Next year could be challenging for investors, but not all hope is lost

While Australia’s economic and financial outlook faces a number of challenges in the coming year, there might be some bright spots if you know where to look.

The good news is that inflation should moderate next year. The COVID-driven demand for goods is unwinding, and we may once again see falling prices for cars, clothes, furniture, and consumer electronics.

While Australia’s economic and financial outlook faces a number of challenges in the coming year, there might be some bright spots if you know where to look.Credit:Simon Letch

In Australia at least, wage growth also remains fairly low, suggesting inflation in a range of services should also not get a lot worse. Annual underlying inflation could drop from just over 6 per cent to be back within the Reserve Bank of Australia’s 2 to 3 per cent target band by next Christmas.

Importantly, Australia likely does not need a recession to contain inflation. Were it up to the RBA, it would likely be content with a relatively soft landing for our economy in 2023 – containing the year-ahead rise in the unemployment rate to not much more than 4 per cent, from 3.4 per cent today.

The bad news, however, is global economic conditions are less supportive. Due to high wage growth, the United States will likely need a recession to contain inflation. Meanwhile, the ongoing Ukraine war could keep Europe in recession, while China may struggle to unwind its zero-COVID policy easily and reflate its property bubble.

Rather than trying to slow the economy, the RBA may well be trying to insulate it from a global slowdown by the second half of the year. So while the RBA will likely nudge interest rates a little higher in early 2023, it could unwind these hikes by year end – leaving the official cash rate pretty much where it is now, at just over 3 per cent.

National house prices could drop another 5 to 10 per cent before bottoming around mid-year. However, poor affordability and higher unemployment should limit their subsequent rebound.

A weaker global economy should be good news for bond markets, which suffered greatly in 2022 as bond yields surged due to both high inflation and central bank increases in short-term interest rates. Central banks should have stopped raising rates by mid-2023 and will turn their attention to cutting them.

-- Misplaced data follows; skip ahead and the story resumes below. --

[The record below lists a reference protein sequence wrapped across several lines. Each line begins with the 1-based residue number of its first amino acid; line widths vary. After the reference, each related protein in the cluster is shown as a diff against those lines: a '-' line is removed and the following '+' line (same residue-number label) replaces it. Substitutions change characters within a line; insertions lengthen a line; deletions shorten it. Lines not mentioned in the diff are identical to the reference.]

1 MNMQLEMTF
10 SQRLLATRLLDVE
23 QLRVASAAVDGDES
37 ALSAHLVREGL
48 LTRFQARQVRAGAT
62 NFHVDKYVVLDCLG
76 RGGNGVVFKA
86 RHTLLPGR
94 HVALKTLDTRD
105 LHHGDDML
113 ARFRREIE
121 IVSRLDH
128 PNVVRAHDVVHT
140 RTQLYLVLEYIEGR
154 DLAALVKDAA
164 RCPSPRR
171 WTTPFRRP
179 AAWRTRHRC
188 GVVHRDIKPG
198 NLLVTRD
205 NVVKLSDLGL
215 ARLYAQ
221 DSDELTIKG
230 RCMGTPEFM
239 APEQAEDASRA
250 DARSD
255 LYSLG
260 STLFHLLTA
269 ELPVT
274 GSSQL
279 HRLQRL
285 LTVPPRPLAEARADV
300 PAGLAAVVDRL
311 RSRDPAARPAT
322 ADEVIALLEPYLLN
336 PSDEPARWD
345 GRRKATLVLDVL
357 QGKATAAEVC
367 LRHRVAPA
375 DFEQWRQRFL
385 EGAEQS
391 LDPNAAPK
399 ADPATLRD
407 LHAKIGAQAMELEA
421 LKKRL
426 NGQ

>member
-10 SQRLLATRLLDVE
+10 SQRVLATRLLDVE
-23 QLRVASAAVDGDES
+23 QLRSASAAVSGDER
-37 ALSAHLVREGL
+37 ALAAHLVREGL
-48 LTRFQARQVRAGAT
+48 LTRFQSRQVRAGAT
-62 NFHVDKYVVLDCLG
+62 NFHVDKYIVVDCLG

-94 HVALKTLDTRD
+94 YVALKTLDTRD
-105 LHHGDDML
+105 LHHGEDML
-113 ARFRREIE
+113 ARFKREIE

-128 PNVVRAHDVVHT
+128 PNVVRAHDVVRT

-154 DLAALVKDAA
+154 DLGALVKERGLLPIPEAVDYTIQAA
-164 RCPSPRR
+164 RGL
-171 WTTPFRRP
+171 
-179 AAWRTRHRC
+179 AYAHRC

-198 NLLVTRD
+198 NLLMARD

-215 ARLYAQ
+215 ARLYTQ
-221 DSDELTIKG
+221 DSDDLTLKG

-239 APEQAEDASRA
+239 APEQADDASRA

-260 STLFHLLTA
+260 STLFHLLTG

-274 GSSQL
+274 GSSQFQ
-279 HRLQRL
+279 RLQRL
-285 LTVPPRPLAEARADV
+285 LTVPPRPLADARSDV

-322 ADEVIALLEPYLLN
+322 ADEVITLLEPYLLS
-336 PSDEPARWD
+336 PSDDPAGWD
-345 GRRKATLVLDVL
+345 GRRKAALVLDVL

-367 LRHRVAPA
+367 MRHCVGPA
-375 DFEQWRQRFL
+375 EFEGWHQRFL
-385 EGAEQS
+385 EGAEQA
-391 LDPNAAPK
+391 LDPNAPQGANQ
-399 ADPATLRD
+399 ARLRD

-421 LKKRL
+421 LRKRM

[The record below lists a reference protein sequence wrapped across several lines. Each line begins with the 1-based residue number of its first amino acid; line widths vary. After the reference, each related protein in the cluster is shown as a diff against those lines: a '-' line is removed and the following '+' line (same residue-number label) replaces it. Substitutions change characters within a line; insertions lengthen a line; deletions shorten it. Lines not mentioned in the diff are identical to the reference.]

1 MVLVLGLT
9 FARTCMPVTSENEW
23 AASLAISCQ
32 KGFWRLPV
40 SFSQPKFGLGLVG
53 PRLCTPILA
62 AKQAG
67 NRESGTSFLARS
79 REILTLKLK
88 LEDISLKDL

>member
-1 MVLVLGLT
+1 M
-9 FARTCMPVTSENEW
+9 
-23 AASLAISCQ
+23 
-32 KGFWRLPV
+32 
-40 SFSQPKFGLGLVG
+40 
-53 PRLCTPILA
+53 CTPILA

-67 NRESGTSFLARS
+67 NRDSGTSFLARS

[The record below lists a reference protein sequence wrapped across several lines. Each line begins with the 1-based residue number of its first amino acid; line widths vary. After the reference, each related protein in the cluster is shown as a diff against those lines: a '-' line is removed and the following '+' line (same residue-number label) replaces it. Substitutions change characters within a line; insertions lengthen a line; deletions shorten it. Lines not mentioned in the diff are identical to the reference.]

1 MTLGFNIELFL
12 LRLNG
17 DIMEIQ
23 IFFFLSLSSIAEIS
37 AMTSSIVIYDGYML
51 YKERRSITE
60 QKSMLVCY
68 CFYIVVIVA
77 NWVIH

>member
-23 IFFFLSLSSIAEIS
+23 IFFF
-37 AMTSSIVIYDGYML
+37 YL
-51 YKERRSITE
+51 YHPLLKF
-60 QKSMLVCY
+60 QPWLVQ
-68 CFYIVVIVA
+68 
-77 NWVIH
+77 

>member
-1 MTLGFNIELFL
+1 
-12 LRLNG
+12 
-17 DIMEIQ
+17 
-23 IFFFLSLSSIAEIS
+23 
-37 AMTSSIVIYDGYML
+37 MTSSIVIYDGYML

Indeed, investors currently have a narrowing window of opportunity to lock in still reasonably attractive interest rates on fixed-rate bond investments. Australia 10 Year Government Bond yield could drop to under 3 per cent by the end of next year, from around 3.4 per cent today and a high of 4.2 per cent as recently as October.

For the share market, it could be a year of two halves – downside pressure in the first half as the rise in interest rates this year starts to take its toll on global economic growth and corporate earnings. But once inflation is back under control and central banks start taking their foot off the brakes, equity markets could stage a nice rebound in the second half.

As was the case this year, our share market may not fall as hard as seems likely in the US – indeed, the S&P/ASX 200 may test but hold above its 2022 lows of around 6500.

Similarly, the Australian dollar likely faces greater downside risk earlier next year – possibly breaking below US60c – as weaker global growth hurts commodity prices. But a subsequent global economic recovery could see it move back above US70c by year’s end.

David Bassanese is the chief economist at exchange-traded fund provider BetaShares.

  • Advice given in this article is general in nature and is not intended to influence readers’ decisions about investing or financial products. They should always seek their own professional advice that takes into account their own personal circumstances before making any financial decisions.

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